Japanese engineering conglomerate IHI has signed a term sheet with Indian renewables developer ACME for 400,000 tonnes a year of green ammonia offtake starting from 2028.

Stay ahead on hydrogen with our free newsletter
Keep up with the latest developments in the international hydrogen industry with the free Accelerate Hydrogen newsletter. Sign up now for an unbiased, clear-sighted view of the fast-growing hydrogen sector.

IHI will then sell on this NH3 to “customers in various industries, including power generation, primarily in Japan”.

ACME plans to supply ammonia from its project in the state of Odisha, currently being developed in multiple phases, which it expects will produce nearly 1.3 million tonnes of green NH3 a year once fully built — meaning only 30% of these volumes have been pre-sold to IHI.

The Japanese firm had previously signed a preliminary agreement to co-invest in the project, which is expected to cost 600 billion rupees ($7.2bn) in total.

In August, ACME said it would stump up 270 billion rupees ($3.3bn), although it is unclear whether this refers to the amount of investment needed to build the project’s first phase, or its total commitment to the plant’s costs.

Ammonia’s use in power generation is controversial. While proponents in Japan have argued that the country has limited options to built out wind and solar to decarbonise its grid, necessitating imports of clean H2 and NH3, critics have pointed out that in the short term, this will necessarily mean co-combustion with fossil fuels.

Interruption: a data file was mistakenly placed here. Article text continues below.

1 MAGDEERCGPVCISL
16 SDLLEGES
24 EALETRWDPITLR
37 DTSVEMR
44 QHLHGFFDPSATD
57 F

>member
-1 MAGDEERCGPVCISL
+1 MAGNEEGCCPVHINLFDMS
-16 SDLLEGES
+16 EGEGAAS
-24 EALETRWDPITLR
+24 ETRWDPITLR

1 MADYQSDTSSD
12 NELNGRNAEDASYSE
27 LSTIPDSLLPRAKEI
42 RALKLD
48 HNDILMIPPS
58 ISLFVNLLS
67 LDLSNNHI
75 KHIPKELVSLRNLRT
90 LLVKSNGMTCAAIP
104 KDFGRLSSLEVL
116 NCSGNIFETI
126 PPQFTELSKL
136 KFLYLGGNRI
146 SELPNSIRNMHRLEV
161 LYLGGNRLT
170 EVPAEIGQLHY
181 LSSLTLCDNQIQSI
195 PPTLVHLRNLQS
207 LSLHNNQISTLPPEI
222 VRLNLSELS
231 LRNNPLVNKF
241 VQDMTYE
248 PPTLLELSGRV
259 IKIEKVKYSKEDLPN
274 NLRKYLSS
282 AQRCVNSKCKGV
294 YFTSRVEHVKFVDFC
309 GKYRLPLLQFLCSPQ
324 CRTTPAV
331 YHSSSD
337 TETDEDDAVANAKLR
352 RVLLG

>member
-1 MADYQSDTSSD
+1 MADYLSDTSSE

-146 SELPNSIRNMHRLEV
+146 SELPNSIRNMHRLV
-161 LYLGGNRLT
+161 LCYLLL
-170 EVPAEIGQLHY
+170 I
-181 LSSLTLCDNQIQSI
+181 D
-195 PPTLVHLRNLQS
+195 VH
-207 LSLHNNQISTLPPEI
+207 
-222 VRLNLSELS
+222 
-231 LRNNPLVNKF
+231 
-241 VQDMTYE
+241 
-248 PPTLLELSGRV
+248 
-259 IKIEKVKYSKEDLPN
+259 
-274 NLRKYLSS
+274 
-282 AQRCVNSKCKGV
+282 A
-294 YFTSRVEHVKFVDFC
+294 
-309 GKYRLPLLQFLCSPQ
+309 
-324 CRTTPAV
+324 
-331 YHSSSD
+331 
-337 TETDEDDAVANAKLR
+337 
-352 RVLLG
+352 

Ammonia co-firing with coal, which is already being trialled by Japan’s largest power generator JERA, has faced particularly fierce critique due to high costs while emitting more CO2 than a power plant burning 100% natural gas.

However, IHI has also this week announced its partnership with US engineering giant GE to develop a turbine capable of running on 100% ammonia.

Late last year, the Japanese government announced ¥3trn ($21bn) in subsidies for both domestically produced and imported clean hydrogen (and its derivatives) to cover the cost gap with their fossil equivalents.